A few months after birth, human babies discover two chubby feet affixed to the end of their tubby legs. They gaze, fascinated at these perfect appendages topped with wiggling tiny toes. As soon as they can grasp their feet with slobbery fingers, they shove the newfound toes into their drooling mouths.
Mothers find babies’ soft feet and dimpled toes to be irresistible as well, often smooching or blowing raspberries on the padded soles.
Fast forward twenty years later, and those formerly kissable baby tootsies have become purely functional body parts, requiring meticulous personal hygiene to ward off potent foot odor, locker room fungus, planter’s warts, and a most foul substance known as “toe jam” – a repulsive combination of sock fuzz and dead skin cells, bound with sweat. Ew.
Recently, my family of five packed into our mid-sized SUV for a twelve-hour car trip from Maryland to Florida.
“What’s that smell?” I asked about a half hour into the trip. My keen olfactory nerves were picking up a repugnant aroma that might only be recreated by locking a jar of beet pickled eggs in the back seat of a 1974 Galaxie 500 over a long hot weekend in August.
The smell grew in strength, and soon our daughters were pinching their noses shut. We pulled over to locate the source of the odor. We searched for a carton of curdled milk in the trunk. We looked for a rancid tuna sub under the seats. We opened the glove box half expecting to find a dirty diaper. We looked to see if a stowaway squirrel was decomposing under the hood.
Finally, our noses guided us to the third row of seats, where our teenage son sat obliviously listening to his iPod, his huge flip-flopped feet tapping to the beat of the music.
Hovering my nostrils carefully over his hairy toe knuckles, I took a big sniff.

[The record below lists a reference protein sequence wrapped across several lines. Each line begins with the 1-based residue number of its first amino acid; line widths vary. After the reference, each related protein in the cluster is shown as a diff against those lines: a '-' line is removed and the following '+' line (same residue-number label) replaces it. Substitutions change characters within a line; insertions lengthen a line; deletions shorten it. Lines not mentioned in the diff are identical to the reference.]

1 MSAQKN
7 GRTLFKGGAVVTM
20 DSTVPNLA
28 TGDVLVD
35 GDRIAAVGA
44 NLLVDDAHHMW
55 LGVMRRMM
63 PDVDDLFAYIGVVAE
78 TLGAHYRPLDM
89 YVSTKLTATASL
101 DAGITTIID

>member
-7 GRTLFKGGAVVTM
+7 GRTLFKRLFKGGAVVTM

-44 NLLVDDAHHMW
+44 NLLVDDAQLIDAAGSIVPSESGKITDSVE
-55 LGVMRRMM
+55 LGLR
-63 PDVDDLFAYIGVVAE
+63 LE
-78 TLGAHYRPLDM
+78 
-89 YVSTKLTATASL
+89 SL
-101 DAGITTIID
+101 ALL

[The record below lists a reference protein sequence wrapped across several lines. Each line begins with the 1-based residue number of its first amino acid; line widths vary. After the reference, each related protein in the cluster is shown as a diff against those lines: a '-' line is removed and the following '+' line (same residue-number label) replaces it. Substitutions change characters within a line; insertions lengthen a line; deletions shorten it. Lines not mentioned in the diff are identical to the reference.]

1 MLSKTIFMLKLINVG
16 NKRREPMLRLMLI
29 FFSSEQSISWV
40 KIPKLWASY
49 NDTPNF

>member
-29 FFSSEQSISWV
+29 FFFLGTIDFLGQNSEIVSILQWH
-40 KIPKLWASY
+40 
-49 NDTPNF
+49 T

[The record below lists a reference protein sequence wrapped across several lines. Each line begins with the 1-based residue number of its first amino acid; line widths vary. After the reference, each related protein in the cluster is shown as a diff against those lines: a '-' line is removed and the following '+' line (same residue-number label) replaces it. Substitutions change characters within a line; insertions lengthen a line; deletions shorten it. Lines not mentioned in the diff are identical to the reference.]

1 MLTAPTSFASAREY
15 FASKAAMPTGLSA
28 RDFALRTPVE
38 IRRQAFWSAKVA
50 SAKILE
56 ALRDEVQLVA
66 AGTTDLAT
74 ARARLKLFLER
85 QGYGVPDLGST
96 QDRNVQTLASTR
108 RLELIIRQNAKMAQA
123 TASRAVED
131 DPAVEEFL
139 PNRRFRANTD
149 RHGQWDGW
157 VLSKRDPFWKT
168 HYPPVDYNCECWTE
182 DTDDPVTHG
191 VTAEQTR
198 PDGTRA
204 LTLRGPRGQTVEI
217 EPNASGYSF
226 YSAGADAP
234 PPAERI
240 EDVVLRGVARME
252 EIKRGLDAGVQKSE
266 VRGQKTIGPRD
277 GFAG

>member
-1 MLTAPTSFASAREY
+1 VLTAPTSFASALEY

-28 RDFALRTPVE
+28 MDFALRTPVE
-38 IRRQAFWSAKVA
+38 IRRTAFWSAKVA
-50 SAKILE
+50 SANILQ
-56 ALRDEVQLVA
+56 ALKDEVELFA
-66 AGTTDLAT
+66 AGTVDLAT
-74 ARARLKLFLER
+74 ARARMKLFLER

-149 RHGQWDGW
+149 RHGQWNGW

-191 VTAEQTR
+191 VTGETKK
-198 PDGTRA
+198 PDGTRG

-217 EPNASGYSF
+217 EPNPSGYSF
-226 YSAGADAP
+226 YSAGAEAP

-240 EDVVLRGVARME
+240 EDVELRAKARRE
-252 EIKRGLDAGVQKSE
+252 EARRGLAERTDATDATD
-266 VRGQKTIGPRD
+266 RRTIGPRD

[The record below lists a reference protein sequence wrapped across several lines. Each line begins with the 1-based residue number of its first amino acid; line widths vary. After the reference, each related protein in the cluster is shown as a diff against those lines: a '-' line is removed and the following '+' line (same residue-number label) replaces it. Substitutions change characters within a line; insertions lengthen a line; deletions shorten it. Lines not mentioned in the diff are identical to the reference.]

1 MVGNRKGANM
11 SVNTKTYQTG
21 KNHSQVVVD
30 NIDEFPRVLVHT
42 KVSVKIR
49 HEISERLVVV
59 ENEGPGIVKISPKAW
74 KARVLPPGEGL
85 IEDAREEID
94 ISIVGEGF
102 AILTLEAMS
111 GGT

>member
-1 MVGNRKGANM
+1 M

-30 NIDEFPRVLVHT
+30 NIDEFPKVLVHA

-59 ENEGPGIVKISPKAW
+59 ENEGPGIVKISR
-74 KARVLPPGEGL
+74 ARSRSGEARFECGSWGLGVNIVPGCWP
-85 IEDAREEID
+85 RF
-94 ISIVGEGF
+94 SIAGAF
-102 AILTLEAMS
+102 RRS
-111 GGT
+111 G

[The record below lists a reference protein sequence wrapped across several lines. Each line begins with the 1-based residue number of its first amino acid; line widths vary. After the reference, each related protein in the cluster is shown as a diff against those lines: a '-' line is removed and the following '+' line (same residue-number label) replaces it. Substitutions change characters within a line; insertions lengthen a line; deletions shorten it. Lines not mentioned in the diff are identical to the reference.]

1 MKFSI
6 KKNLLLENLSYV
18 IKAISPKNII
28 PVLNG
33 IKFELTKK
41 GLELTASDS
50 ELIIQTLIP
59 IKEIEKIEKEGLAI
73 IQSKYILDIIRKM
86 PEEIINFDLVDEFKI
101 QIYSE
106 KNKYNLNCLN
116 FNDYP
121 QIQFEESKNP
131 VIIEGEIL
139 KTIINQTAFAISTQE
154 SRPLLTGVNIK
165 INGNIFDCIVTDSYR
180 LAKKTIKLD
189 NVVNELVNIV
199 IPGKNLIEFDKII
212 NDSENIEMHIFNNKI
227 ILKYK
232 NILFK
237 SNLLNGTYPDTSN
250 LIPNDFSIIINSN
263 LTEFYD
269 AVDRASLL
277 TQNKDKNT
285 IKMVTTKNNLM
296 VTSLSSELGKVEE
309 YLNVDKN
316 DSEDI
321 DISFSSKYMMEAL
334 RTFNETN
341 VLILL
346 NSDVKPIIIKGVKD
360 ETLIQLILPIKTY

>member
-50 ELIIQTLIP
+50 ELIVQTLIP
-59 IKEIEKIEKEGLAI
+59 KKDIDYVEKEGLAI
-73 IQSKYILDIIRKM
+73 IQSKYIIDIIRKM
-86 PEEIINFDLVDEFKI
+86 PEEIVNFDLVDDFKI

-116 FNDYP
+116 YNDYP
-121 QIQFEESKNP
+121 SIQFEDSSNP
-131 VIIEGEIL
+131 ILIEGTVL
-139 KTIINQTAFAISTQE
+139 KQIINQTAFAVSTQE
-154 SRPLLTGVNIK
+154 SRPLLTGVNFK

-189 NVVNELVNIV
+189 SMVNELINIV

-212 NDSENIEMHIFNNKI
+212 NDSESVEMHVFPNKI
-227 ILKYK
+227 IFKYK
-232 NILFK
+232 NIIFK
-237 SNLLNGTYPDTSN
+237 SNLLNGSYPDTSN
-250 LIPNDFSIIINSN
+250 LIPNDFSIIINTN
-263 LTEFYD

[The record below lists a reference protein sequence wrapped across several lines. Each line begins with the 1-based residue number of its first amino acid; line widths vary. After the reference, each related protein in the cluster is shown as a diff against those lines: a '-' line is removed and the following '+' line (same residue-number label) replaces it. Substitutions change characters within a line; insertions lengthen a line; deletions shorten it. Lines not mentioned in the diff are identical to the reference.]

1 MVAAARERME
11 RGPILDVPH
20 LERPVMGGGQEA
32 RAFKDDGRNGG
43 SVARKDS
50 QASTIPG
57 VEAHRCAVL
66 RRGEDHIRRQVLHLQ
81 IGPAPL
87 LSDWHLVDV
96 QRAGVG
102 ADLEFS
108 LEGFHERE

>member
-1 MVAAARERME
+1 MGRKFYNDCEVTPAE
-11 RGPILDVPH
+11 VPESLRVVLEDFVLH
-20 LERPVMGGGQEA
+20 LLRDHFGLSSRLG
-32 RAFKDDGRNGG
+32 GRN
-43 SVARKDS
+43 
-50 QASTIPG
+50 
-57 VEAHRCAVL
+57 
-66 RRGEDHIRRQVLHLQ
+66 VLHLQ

“Found it!” I yelled, and stumbled faintly back to the trunk to find a fresh pair of socks and some emergency talcum powder so we would all survive the rest of the trip.
But unappealing foot odor and toe jam become mere child’s play a couple decades after raging teenage hormones quiet down. Forty something feet are a veritable Three Ringed Circus with cracked calloused heels, curled thickened nails, burgeoning bunions and their dwarfed sidekicks, “bunionettes.” Add a painful corn or two, and you’ve got a real freak show.
How does one go from playing “This Little Piggy” with smooth perfect baby toes to the knobby hardened feet of middle age? Let’s face it: the Five Piggies are getting old. After 40 or 50 years of going to Market, The Big Toe Piggy has decided to take a detour and is now pointing in the wrong direction, The Piggies who stayed home and ate roast beef seem to be doing relatively well in their snug sedentary routine, but the Piggy who had none has collapsed onto his side from severe starvation. The short Piggy on the end isn’t crying “Wee! Wee! Wee!” anymore. Apparently, years of anxiety have caused him to curl up into a fetal position, and he is now hiding under the adjacent toe.
Many forty-something folks make a vane attempt to stave off the aging of their feet, investing hundreds of dollars annually in pedicures, toe rings, polish and exfoliating devices such as “The Pedi Egg,” which could double as a nifty parmesan cheese grater.
Unfortunately, nature has dictated that our feet get kinda ugly no matter what we do. So during the summer sandal months, please do keep your tootsies clean and trimmed, but don’t get too carried away. After all, what’s the sense in putting lipstick on your Piggies?
- Top 10 Foot Care Tips (joyofspa.com)